That’s a fairly accurate measure, but does not fully consider that a rider may be exerting force on the upstroke. 

‘A combined left/right measurement – such as through SRM, Quarq, P2Max and others – can’t tell you why a peak in power associated with a left or right leg is occurring,’ says Pacocha.

‘It’s possible that they tell you your right leg power is 2% higher than your left, but you won’t know why. It could be that your left leg is pulling up more and causing the right to produce a higher peak.’

Allen says, ‘The true left and right meters now, as far as I know, are the Garmin pedals, the Powertap pedals, the Infocrank and also the Pioneer crank.’

To that list you could add Rotor’s new dual-sided system 2InPower, which has a strain gauge on the bottom bracket and the crank, which the brand claims can isolate both sides of the drive.

The advantage of these systems is the data they offer for analysis purposes. They can define exactly how much power is being lost by exerting power in the wrong direction – pressing down as the pedal moves back up.

‘I’ve seen people resisting the positive forces of the downstroke with negative forces on the upstroke by as much as 45 watts. That’s massive!’ Allen says. ‘People who are really effective in their pedalling stroke absorb 8-10 watts of power on each upstroke. These folks are among the best. The norm is between 10 and 15 watts.’

If we’re absorbing all this power, it’s surprising that even two-sided systems don’t display pedal drag as standard (save for Pioneer’s). Instead, they usually require third-party software such as Allen’s WKO4 to present this metric.

Knowing this information could give riders an insight into how efficient their pedalling stroke is. What it can’t do, some argue, is teach a rider how to pedal better.

‘All of the science we’ve seen so far seems to say that for pedalling efficiency your preferred pedalling style is going to be the best way for you to pedal a bicycle,’ says Troy Hoskin of Quarq.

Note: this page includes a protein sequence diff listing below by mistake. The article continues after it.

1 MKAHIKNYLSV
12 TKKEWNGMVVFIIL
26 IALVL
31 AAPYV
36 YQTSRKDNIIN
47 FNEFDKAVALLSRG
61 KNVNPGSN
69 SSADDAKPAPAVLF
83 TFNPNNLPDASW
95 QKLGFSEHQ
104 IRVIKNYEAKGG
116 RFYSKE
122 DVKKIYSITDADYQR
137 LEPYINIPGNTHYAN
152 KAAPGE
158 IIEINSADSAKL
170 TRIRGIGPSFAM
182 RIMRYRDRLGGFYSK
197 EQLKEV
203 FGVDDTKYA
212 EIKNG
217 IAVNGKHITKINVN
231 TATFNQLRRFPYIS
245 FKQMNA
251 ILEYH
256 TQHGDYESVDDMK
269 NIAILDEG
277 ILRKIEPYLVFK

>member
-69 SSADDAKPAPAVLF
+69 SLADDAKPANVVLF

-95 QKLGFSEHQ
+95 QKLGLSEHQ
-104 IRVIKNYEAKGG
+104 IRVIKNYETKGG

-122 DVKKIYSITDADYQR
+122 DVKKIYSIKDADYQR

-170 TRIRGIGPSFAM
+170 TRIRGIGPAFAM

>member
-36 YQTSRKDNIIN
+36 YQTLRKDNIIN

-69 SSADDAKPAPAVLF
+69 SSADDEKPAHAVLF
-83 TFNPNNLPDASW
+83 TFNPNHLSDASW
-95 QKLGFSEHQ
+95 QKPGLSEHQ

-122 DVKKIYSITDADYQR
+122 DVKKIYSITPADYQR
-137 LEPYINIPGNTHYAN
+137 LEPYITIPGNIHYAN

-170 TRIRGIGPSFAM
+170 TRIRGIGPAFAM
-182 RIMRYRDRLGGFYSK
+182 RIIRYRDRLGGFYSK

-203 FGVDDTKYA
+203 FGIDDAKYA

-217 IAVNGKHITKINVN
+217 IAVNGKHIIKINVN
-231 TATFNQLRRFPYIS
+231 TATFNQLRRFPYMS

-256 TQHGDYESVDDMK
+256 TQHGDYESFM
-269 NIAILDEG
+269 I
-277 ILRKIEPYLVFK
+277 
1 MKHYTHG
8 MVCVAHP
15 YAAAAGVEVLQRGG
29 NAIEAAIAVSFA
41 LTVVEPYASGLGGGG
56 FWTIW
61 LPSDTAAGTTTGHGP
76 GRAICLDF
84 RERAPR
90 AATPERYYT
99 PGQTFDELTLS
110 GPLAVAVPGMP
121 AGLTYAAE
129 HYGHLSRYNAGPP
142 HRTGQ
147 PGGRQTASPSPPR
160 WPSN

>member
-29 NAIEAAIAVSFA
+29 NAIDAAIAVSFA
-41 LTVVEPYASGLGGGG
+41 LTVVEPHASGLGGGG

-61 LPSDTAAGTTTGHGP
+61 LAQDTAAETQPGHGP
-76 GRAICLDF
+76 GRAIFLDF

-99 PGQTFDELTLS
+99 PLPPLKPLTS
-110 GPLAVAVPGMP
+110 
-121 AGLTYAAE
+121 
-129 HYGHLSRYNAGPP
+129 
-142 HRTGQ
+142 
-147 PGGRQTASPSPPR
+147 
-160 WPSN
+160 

That doesn’t mean the efficiency data from dual-sided power meters is worthless, however. It can still play an important role in bike fitting.

‘You can gauge pretty closely how somebody’s pedalling changes as their position on the bike changes, so the fit market is actually going to benefit a lot from the new metrics,’ says PowerTap’s Henkel.

Does accuracy matter?

‘That’s the age-old question,’ says Allen. Accuracy, the argument goes, isn’t really a factor if you always use the same power meter.

‘Consistency is the key. It doesn’t really matter if it’s off by 30 watts, so long as it’s consistently off – you’ll still train to make gains on that figure, and see when training is and isn’t working,’ Allen argues.

But he admits there’s an issue with always reading the wrong number: ‘Mentally it’s very challenging. Let’s say you’re a category 1 racer and you are being told your FTP is 250 watts, and your power meter is off by 50 watts – you’re going to think, “Man, I suck, and I can’t stay with these guys.” Even if it’s just that your buddies ride at 270 and you think you only ride at 250, you’re going to feel deflated.’

If accuracy is your thing, SRM claims it still has the upper hand. ‘When people talk about a power meter being plus or minus 1% or 2%, the standard they’re comparing it to is an SRM,’ says Forrester. 

Verve has actually claimed greater accuracy with the InfoCrank, but it still has to stand the test of time and gain the WorldTour seal of approval.

Almost all brands claim a margin of error of below 2%, with inconsistencies coming down to quality control from one unit to the next.

Here, it’s the pedal and dual systems that suffer the most, as having two separate power meters increases the risk of error.

However, these inaccuracies pale in comparison to the losses from not using a power meter properly – specifically the art of manual zeroing.

This is the process of resetting the torque sensors on each ride to adjust for temperature and pressure – a necessity unless you have a system that does it automatically.

‘This is extremely important as temperature and pressure differences can easily throw the readings off by 30 watts,’ Allen says.

So no matter how accurate the power meter, it’s only as good as its last manual zero, meaning that making sure a system has a straightforward manual zero process could be worth more than a 100% accuracy claim.

Perhaps that’s the issue at the heart of the search for a power meter. The systems are so advanced that both the software and consumers themselves need to catch up to make the data useful to the rider.

‘Our hope and our goal is to make people understand and appreciate the value of that data,’ says Andrew Silver, product manager at Garmin. While Garmin Connect and a host of other software is extremely advanced, it speaks in a language lost on most cyclists.

‘We’re working with many third parties to look at how better to represent that data to the consumer.’ 

Allen, similarly, thinks other data about a rider will need to catch up with what power meters can offer. ‘We’re increasingly going to see other sensors being integrated – sensors for breathing rate, ventilation rate, metabolic rate, and what’s actually happening with the foot in the pedalling stroke. 

'A sensor in the shoes, sensors in the shorts that show you what your knee is doing. We’re going to see more digging deeper into the body side. That’s the future.’